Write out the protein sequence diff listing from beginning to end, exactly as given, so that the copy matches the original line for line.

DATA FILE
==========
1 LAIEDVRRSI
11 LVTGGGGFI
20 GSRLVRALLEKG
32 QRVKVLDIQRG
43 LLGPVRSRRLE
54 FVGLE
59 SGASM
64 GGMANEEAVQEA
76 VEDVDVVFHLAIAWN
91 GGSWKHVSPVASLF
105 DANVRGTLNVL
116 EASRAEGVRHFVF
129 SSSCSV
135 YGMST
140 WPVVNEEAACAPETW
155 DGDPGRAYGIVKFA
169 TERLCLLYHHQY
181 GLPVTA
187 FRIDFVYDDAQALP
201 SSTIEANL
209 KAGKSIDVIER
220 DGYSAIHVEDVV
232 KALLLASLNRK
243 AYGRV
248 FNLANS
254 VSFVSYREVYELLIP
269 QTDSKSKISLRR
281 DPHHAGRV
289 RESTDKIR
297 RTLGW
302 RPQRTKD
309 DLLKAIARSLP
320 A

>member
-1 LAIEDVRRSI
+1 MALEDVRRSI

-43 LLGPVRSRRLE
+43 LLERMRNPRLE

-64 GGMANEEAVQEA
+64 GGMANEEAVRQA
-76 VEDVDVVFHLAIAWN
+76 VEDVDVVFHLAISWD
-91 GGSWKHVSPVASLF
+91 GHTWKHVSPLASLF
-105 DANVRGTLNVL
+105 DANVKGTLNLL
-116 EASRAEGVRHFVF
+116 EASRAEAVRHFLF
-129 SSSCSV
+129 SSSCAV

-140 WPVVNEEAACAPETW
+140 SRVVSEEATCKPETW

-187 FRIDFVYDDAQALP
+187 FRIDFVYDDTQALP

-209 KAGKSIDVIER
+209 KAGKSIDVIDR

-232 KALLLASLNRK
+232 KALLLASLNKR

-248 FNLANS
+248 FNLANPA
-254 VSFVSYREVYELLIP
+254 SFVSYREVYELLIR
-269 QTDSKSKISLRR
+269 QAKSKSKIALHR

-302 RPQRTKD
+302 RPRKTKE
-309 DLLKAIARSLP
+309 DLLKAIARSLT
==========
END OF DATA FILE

1 LAIEDVRRSI
11 LVTGGGGFI
20 GSRLVRALLEKG
32 QRVKVLDIQRG
43 LLGPVRSRRLE
54 FVGLE
59 SGASM
64 GGMANEEAVQEA
76 VEDVDVVFHLAIAWN
91 GGSWKHVSPVASLF
105 DANVRGTLNVL
116 EASRAEGVRHFVF
129 SSSCSV
135 YGMST
140 WPVVNEEAACAPETW
155 DGDPGRAYGIVKFA
169 TERLCLLYHHQY
181 GLPVTA
187 FRIDFVYDDAQALP
201 SSTIEANL
209 KAGKSIDVIER
220 DGYSAIHVEDVV
232 KALLLASLNRK
243 AYGRV
248 FNLANS
254 VSFVSYREVYELLIP
269 QTDSKSKISLRR
281 DPHHAGRV
289 RESTDKIR
297 RTLGW
302 RPQRTKD
309 DLLKAIARSLP
320 A

>member
-1 LAIEDVRRSI
+1 MALEDVRRSI

-43 LLGPVRSRRLE
+43 LLERMRNPRLE

-64 GGMANEEAVQEA
+64 GGMANEEAVRQA
-76 VEDVDVVFHLAIAWN
+76 VEDVDVVFHLAISWD
-91 GGSWKHVSPVASLF
+91 GHTWKHVSPLASLF
-105 DANVRGTLNVL
+105 DANVKGTLNLL
-116 EASRAEGVRHFVF
+116 EASRAEAVRHFLF
-129 SSSCSV
+129 SSSCAV

-140 WPVVNEEAACAPETW
+140 SRVVSEEATCKPETW

-187 FRIDFVYDDAQALP
+187 FRIDFVYDDTQALP

-209 KAGKSIDVIER
+209 KAGKSIDVIDR

-232 KALLLASLNRK
+232 KALLLASLNKR

-248 FNLANS
+248 FNLANPA
-254 VSFVSYREVYELLIP
+254 SFVSYREVYELLIR
-269 QTDSKSKISLRR
+269 QAKSKSKIALHR

-302 RPQRTKD
+302 RPRKTKE
-309 DLLKAIARSLP
+309 DLLKAIARSLT